Open to Grade 10
World Literature is an introduction to the way in which people around the globe have captured their lives, communities and cultures in a work of art. Through the study of the words of people far away in time and space, students will begin to see what is universal and what is unique to a particular place or person. Students are encouraged to use their imagination when reading and writing as well as sharpen their ability to think abstractly and analyze the text under consideration, not formulaically, but to illuminate something important about the work. Expectations in the Honors class include the ability to read faster with comprehension, to understand and communicate complexity, to build on grammar taught in previous years and use new concepts to improve the flow of their writing, and to write lucidly using their own authentic voice. Authors may include: Shakespeare, James Joyce, Katherine Mansfield,
Edwidge Danticat, Chimamanda Ngozi Adichie, Yukio Mishima, Dante Alighieri, Gabriel Garcia Lorca and Alice Munro. Students research and present a significant poetry project after a serious study of the genre.
Open to Grades 9-10
This course is designed to introduce 9th and 10th graders to the art of writing creatively. Students will try out many different styles and genres of writing (poetry, playwriting, personal essay, fiction, descriptive essay, etc.) with a polished portfolio as the final product. Must be taken concurrently with English 9 or English 10.
Open to Grade 11
Working with a variety of American literary texts, this course examines the theme of individuality in American literature. We look at how individuals struggle against social forces as well as integrate themselves into communities. Each student uses her personal reactions to texts from every genre to help her write critical and analytical essays of her own. Through reading, class discussion, oral presentation and conferencing over drafts, students work toward an understanding of American literature and themselves as writers. Texts may include: The Great Gatsby, The Awakening, Lila, The Turn of the Screw, Beloved, Citizen, and A Streetcar Named Desire, as well as excerpts from Emerson and Thoreau. Students will read poems by visiting writers Natalie Diaz and Naomi Shihab Nye and may also study works by the following poets: Bradstreet, Wheatley, Poe, Dickinson, Millay, Hughes, Frost, Bishop, Plath, Dove, Li-young Lee, Espada and Rankine. A concession is made to include The Tempest in this course in order to give students as much exposure to Shakespeare’s works as possible. The standards expected of students both in class discussion and in writing are the same in this course as they are in the Honors course, although the number of works read may be fewer and there may be more emphasis on the craft of writing persuasively and across genres.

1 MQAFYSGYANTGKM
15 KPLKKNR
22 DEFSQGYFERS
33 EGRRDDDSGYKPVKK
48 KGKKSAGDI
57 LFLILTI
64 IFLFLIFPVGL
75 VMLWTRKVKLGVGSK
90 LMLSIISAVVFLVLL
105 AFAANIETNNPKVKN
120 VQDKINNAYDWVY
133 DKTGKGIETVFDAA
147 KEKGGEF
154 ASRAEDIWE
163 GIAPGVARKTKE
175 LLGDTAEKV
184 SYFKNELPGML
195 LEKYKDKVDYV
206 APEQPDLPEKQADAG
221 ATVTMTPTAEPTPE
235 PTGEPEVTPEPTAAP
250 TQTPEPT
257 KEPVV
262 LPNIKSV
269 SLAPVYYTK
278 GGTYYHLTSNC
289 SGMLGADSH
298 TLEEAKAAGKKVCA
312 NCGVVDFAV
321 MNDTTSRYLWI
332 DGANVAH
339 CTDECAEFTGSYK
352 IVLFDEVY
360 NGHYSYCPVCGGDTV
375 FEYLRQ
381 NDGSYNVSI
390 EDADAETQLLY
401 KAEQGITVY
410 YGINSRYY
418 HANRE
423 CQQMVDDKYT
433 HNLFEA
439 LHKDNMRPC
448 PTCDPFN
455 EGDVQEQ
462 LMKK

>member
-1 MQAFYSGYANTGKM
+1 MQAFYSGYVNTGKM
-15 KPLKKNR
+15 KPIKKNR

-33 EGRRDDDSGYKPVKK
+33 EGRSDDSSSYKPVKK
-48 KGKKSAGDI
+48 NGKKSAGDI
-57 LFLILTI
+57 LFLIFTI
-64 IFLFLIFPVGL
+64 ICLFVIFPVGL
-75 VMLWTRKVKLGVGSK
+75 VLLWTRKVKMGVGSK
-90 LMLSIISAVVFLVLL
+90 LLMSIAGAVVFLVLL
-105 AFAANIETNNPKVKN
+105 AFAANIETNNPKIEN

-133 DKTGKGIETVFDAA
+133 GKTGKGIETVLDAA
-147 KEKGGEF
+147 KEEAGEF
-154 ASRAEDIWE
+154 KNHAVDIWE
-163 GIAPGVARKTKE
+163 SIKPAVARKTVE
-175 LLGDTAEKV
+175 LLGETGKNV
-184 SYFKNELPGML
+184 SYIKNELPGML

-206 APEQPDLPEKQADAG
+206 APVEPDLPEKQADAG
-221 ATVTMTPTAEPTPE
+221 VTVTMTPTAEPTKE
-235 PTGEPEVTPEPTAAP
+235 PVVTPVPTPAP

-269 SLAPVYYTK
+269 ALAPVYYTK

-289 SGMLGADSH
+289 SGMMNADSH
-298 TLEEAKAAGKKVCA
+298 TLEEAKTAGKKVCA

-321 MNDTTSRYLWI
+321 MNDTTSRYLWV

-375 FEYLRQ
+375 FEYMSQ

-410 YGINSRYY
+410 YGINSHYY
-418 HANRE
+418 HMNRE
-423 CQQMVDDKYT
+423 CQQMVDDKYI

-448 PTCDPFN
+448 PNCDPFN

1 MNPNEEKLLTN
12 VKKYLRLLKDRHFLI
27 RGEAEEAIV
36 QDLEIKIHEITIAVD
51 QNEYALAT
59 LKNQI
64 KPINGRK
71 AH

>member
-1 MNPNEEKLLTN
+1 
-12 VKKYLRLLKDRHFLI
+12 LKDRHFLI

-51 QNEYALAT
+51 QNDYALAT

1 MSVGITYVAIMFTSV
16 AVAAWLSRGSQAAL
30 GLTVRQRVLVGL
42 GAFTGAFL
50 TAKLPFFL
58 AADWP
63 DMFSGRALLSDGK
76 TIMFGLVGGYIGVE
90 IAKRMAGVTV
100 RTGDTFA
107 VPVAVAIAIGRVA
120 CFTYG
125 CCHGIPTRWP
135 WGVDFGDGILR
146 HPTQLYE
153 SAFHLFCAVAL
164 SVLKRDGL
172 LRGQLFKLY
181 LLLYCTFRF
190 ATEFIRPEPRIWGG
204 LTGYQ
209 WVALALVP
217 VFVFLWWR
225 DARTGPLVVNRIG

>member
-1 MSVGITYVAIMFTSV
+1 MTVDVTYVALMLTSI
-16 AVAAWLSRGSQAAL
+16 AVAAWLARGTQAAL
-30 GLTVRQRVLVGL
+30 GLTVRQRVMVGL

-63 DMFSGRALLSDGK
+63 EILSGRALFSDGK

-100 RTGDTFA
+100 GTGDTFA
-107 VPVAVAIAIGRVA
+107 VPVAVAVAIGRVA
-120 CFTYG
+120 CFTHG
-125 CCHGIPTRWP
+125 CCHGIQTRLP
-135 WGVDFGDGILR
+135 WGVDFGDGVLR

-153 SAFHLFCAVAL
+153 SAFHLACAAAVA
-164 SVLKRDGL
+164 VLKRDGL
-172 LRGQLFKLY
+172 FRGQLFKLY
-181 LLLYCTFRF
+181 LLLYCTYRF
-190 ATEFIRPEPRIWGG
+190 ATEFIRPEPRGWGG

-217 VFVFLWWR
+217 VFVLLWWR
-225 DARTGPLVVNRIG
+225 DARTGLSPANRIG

Open to Grade 11
In Honors English 11, students strive to advance the twin skills of reading and writing well, and to expand their understanding of American life and letters. They read as many of the great texts of American literature as time allows and assess each one’s aesthetic brilliance and what the authors are telling us about American culture in its various manifestations through time. Students will develop their public speaking skills throughout the year. The study begins with The Heart is a Lonely Hunter as the summer reading text and then proceeds retrospectively in the following order: The Great Gatsby, My Antonia, Huckleberry Finn, poetry by Whitman and Dickinson, essays by Thoreau and Emerson, Melville’s Benito Cereno and Bartleby, Hawthorne’s The Scarlet Letter, and finally they return to the present and read a variety
of short fiction and poetry by contemporary authors. A concession is made to include The Tempest in this course in order to give students as much exposure to Shakespeare’s works as we can. A variety of writing assignments including analytical essays, personal response essays and creative writing are supplemented by a reading journal in which each student records her
reflections, questions and significant literary observations as she reads the texts. Students in Honors English can expect to read more works.
Open to Grade 12